Cleveland's the best offensive team in the league right now, who do you think is 2nd? I'd probably give you 10 guesses and still be confident you wouldn't get it. It's the Portland Trail Blazers. I saw this team play on Sunday and was amazed by their depth, and their balance of scoring both inside and on the perimeter. Numerically speaking, they're a top 10 team in every offensive category (turnover rate, assist rate, effective field goal %, etc...) and they're the best offensive rebounding team in the league (which shouldn't come as a surprise when Greg Oden, LaMarcus Aldridge, Joel Pryzbilla, Travis Outlaw, Nicolas Batum and everyone else is flying around.
How likely do you think it is that the Raps make the playoffs this season? 75 percent? 50 percent? Hollinger's playoff odds say Toronto has only a 23.7% chance of making the post-season. Ouch!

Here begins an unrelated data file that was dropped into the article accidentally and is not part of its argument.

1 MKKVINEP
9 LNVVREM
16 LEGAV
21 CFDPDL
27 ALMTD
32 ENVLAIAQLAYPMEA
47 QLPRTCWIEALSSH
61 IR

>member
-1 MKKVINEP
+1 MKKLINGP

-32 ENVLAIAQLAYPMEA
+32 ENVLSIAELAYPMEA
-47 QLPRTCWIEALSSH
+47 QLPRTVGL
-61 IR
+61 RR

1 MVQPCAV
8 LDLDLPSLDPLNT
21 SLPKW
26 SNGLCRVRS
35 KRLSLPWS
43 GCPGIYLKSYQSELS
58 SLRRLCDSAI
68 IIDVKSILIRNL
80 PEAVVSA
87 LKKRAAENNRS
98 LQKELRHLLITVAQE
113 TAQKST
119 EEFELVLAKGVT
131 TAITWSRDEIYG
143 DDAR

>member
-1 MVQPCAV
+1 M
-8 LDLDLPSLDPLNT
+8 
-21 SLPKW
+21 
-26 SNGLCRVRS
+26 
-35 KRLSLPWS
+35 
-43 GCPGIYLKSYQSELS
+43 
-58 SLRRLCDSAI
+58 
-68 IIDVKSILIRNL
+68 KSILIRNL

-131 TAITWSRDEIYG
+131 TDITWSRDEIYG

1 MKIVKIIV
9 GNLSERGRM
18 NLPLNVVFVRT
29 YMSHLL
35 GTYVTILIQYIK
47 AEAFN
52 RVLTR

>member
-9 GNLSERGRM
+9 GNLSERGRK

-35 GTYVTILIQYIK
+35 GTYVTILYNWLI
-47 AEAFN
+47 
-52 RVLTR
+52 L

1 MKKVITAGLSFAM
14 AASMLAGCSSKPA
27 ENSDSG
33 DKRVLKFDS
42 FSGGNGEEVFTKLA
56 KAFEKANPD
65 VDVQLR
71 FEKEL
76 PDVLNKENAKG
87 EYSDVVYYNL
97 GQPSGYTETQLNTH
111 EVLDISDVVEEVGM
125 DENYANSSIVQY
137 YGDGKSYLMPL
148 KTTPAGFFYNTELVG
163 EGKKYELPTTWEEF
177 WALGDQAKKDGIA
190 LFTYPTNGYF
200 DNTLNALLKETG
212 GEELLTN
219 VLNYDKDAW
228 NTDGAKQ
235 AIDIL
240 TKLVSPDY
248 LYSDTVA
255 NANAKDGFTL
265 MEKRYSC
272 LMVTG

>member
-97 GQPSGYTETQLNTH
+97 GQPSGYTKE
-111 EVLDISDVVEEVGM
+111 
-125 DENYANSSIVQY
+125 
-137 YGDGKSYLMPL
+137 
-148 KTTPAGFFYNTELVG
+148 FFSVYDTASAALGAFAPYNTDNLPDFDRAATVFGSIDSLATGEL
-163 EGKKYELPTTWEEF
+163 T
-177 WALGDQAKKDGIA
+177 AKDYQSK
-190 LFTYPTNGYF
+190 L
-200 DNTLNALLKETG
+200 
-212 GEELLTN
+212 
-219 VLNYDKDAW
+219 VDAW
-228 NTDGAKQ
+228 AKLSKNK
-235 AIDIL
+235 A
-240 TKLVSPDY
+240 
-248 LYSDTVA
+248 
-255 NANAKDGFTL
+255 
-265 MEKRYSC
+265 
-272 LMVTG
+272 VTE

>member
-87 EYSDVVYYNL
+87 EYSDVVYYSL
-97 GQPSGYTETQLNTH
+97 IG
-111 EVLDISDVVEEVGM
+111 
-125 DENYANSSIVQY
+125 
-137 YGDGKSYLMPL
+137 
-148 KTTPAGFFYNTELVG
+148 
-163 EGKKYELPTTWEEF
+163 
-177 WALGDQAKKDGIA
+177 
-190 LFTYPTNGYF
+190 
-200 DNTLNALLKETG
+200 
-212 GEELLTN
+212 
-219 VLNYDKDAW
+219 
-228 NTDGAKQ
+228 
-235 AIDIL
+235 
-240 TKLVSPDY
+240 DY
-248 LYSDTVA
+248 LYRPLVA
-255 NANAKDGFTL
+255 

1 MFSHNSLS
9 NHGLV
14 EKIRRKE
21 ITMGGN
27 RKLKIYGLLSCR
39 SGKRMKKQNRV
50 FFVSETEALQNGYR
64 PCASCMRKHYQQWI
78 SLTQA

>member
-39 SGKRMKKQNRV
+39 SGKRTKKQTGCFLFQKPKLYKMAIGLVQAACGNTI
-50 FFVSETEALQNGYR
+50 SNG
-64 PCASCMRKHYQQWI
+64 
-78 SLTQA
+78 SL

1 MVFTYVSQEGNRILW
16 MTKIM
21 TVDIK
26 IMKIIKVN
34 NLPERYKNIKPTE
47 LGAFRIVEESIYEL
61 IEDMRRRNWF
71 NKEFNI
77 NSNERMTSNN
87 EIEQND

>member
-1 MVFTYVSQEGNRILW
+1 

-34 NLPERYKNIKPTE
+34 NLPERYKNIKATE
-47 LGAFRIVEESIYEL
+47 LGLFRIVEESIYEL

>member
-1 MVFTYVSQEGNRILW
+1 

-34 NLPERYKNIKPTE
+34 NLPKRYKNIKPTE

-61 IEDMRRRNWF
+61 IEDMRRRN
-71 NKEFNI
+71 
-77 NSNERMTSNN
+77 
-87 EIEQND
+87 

It was a battle of two hard-luck teams last night: For instance, you probably heard Indy was struggling heading into last night's game, but did you know who their last five opponents were? Orlando, Boston, Lakers, Boston again, and Cleveland? Personally, I'd take a 1-4 record from that sked any day of the week. Therefore, it should come as no surprise that Indy & Toronto have had the two toughest schedules in the league so far this season. Combine that with the fact that Indy hasn't had Mike Dunleavy all year (who should be returning soon), and I'll stick to my pre-season assertion that they'll be a playoff team
THE "EXPECTED" FROM O'NEAL
Many of you Raptorites have been claiming that Jermaine O'Neal's game has been improving. Maybe he has, maybe he hasn't. Here's what the overall numbers say:
* Ranks 31st among NBA centres in productivity (right behind Tyson Chandler, and slightly ahead of the great Kosta Koufos)
* Ranks 42nd in FG% (behind Roy Hibbert / ahead Johan Petro)
* 33rd in Turnover Rate - And this one bugs me.. he ranks slightly behind Joel Anthony, and slightly ahead of Brook Lopez... Should a veteran like O'Neal really be lumped in with a couple of rookies and sophomores when it comes to taking care of the basketball? Shouldn't he be learning by now how to make the right pass; realize a double-team is coming, etc...?